Thirtieth Report Contents

Instruments of interest

Draft Nursing and Midwifery (Amendment) Order 2018

3.This instrument would introduce a statutory framework for the professional regulation of nursing associates (NAs) in England. NAs are a new role which, according to the Department of Health and Social Care (DHSC), are to act as a bridge between unregulated care assistants and registered nurses or midwives. Under the draft Order, supervision by the Nursing and Midwifery Council (NMC) would apply to the NA profession in the same way as it does to nurses and midwives, with some exceptions in areas such as registration appeals and emergency prescription rights. Supervision will include a separate, NMC-managed register for NAs. The DHSC explains that the new framework will address current uncertainty regarding the level of regulatory oversight of NAs by ensuring that their professional standards are aligned with those for nurses and midwives. The DHSC says that the first cohort of NAs will complete training by January 2019, with the number of training places expected to increase from 2,000 in 2017, when the training was launched, to 5,000 in 2018 and 7,500 in 2020. According to DHSC, many of the new NAs will have been employed already in the NHS as care assistants and will have qualified through the apprenticeship route where they received a salary. The DHSC therefore does not expect the requirement to register with the NMC and pay an annual registration fee to deter people from wanting to become an NA.

Draft Occupational Pension Schemes (Master Trusts) Regulations 2018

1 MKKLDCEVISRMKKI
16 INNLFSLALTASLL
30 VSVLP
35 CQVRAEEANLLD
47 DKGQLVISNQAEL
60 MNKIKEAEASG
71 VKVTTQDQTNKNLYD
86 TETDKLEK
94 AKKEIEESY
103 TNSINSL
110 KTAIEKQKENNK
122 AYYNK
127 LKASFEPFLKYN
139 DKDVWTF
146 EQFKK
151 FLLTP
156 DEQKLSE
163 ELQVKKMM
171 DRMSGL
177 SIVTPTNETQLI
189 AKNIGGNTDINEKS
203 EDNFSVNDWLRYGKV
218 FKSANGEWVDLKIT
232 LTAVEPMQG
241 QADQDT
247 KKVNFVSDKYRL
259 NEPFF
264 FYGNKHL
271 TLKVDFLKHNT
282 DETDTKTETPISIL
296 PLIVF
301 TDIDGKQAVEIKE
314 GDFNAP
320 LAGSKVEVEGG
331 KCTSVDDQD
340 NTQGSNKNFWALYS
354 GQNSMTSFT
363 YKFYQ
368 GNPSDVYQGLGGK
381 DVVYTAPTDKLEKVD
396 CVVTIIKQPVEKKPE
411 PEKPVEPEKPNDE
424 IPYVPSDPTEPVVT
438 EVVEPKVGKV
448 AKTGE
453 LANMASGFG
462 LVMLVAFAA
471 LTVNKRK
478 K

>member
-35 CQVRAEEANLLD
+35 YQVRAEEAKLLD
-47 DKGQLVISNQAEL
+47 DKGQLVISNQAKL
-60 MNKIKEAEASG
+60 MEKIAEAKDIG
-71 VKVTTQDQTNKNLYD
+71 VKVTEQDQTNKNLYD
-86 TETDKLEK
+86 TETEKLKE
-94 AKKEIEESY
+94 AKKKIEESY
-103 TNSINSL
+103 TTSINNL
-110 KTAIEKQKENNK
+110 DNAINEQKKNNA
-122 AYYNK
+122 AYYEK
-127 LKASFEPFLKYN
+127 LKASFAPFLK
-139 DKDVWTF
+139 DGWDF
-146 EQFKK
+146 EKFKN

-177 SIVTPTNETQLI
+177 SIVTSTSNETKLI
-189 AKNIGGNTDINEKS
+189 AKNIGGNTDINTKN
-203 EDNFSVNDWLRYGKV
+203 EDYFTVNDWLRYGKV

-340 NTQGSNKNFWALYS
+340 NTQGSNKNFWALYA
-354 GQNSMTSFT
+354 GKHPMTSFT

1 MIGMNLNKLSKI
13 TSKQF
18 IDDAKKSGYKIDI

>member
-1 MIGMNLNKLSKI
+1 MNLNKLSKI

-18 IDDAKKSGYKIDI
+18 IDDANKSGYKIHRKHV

4.These draft Regulations will commence the authorisation and supervision regime for Master Trust pension schemes under the Pension Schemes Act 2017 (the 2017 Act). Master Trusts are a form of multi-employer occupational pension scheme. Their importance has increased significantly since the Pensions Act 2008 made it compulsory for employers to automatically enrol eligible staff in a qualifying workplace pension scheme. The majority of employers has opted to enrol staff into a Master Trust scheme rather than setting up their own pension scheme. As a result, the membership of Master Trusts has grown from around 0.2 million employees in 2010 to more than 9.9 million in January 2018. There are now 81 Master Trusts in the UK with assets of over £16 billion. The Department for Work and Pensions (DWP) says that a new authorisation and supervision regime for Master Trusts is needed to address a number of potential risk factors that are specific to Master Trusts and that are not covered by current legislation. According to DWP, not taking action could result in members of Master Trust schemes having less protection than members of other pension schemes. The new regulatory regime will include compulsory authorisation and subsequent supervision by the Pensions Regulator, using statutory criteria specified in the 2017 Act. The draft Regulations will also give the Pensions Regulator greater powers to intervene if a Master Trust is in danger of failing to meet the criteria and its financial resilience or viability are at risk.

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